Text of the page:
I'm not aware that any modern PLB use the 121Mhz freq, there all 406, in fact I dont think PLB's ever used it. The aircraft ones did but not PLBs. You comment is really valid in regards to modern PLB ( ie anything in th last couple of years)I guess a plb although less expense, especially after feb 2009, wont cut the mustard
Renting an EPIRB is a possible solution, but shipping it back from a foreign country can be an issue... A friend was trying to rent one for a delivery of a boat from Fairhaven to Halifax, and there was no reasonable way to ship it back to BoatUS from Canada due to customs and such. Also, the battery in an EPIRB is sometimes classified as hazardous materials.
The main differences between an EPIRB and a PLB are:
Run time: An EPIRB will generally run 48 hours, a PLB 24.
Registration: An EPIRB is registered to a specific vessel and has a description of the vessel, including make, model, size, color, normal complement of crew, etc. A PLB is registered to an individual.
Operation: An EPIRB will work even if in the water, and generally are designed to float. A PLB often has to be held out of the water for it to function properly.
Strobe: An EPIRB has a strobe built-into the unit, which can make being spotted at night much simpler. A PLB does not.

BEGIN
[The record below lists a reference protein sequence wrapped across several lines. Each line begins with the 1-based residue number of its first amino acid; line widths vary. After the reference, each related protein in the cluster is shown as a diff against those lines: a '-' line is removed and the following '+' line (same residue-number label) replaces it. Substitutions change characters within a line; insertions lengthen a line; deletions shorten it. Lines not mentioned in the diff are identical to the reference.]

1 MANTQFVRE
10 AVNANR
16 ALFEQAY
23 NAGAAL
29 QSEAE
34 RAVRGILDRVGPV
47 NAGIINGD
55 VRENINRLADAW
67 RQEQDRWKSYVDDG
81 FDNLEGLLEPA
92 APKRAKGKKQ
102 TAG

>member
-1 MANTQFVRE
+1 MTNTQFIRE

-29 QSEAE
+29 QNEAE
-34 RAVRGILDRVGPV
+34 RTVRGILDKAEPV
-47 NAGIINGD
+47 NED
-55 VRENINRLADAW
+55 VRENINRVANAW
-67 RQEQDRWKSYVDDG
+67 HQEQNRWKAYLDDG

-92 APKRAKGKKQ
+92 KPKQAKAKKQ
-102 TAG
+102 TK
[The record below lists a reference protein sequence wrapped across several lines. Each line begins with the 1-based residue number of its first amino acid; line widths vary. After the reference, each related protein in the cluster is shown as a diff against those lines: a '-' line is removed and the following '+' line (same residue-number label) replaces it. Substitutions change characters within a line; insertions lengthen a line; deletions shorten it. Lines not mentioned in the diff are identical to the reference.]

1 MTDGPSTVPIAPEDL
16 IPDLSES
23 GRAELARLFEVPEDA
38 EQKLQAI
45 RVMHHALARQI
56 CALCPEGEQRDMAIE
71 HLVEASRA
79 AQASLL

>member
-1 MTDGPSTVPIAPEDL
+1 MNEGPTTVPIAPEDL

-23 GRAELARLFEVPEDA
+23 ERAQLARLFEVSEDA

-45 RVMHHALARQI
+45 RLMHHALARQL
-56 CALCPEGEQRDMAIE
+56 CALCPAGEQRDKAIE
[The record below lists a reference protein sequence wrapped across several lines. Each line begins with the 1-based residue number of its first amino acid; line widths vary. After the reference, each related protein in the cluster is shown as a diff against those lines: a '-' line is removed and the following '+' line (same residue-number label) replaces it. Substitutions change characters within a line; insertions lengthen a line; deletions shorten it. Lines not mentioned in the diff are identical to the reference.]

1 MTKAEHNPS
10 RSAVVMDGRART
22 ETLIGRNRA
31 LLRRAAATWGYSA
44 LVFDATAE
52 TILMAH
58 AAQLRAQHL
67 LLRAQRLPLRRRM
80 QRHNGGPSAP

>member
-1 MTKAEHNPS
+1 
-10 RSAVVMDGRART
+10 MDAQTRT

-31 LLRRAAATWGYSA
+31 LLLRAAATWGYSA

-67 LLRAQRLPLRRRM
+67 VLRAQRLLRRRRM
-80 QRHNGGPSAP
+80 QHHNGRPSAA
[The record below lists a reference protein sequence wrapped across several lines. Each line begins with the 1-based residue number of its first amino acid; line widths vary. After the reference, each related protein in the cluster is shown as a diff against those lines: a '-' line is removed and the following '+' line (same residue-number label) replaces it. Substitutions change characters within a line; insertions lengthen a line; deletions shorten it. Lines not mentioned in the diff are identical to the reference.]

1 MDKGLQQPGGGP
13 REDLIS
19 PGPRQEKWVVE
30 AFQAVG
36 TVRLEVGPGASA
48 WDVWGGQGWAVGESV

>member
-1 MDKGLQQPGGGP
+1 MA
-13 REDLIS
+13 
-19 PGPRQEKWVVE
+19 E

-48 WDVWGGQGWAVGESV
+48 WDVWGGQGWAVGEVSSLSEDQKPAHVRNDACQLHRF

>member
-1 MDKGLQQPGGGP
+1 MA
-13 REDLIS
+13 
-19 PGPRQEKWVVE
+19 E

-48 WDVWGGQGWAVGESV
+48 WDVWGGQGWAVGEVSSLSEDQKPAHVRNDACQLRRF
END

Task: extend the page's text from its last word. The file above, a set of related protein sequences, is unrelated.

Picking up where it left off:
My recommendation is to get a GPIRB, which is an EPIRB with an integrated GPS. This is far superior to one that is connected to a GPS externally. The reason for this is that the GPIRB will update the GPS location information as it continues to broadcast, a regular EPIRB will not—it will generally just broadcast the last known GPS coordinates. If you had the boat's GPS off at the time of abandoning ship, the EPIRB may not have any location information to broadcast at all—where a GPIRB will generally get GPS information within a few minutes of being activated and transmit it as soon as it has it.
Hi allColjolys...the subscription thing is probably the SPOT locator which is really cool for family and friends to follow along...but nothing like a real EPIRB for safety.
I think you are smart to get an EPIRB for any offshore jumps and for the Bahamas.
Are PLB & spot the same thing?
Do all PLB's require a subscription?
SD and the group...
correction - with the correct PLB and battery (And yes they are "hazardous"), they will go 48 hours and can have the strobe...
One other thing, most epirbs float and auto-activate...the PLBs need to be turned on to activate, thus suggested to attach to your PFD...
other wise go with the Epirb
PLB coastal and nearer, when someone on the contact list you provide when registered, knows you, your boat and your plans.
Epirb anywhere else you go and especially if you don't leave plans with anyone, for sure if you are offshore or extended cruise.
That may be the case. However, I took an EPIRB from Washington Dulles through Copenhagen to Goteberg in 2006 with no issues. The MaxProp I was carrying was a problem, but the EPIRB was not.Renting an EPIRB is a possible solution, but shipping it back from a foreign country can be an issue... A friend was trying to rent one for a delivery of a boat from Fairhaven to Halifax, and there was no reasonable way to ship it back to BoatUS from Canada due to customs and such. Also, the battery in an EPIRB is sometimes classified as hazardous materials.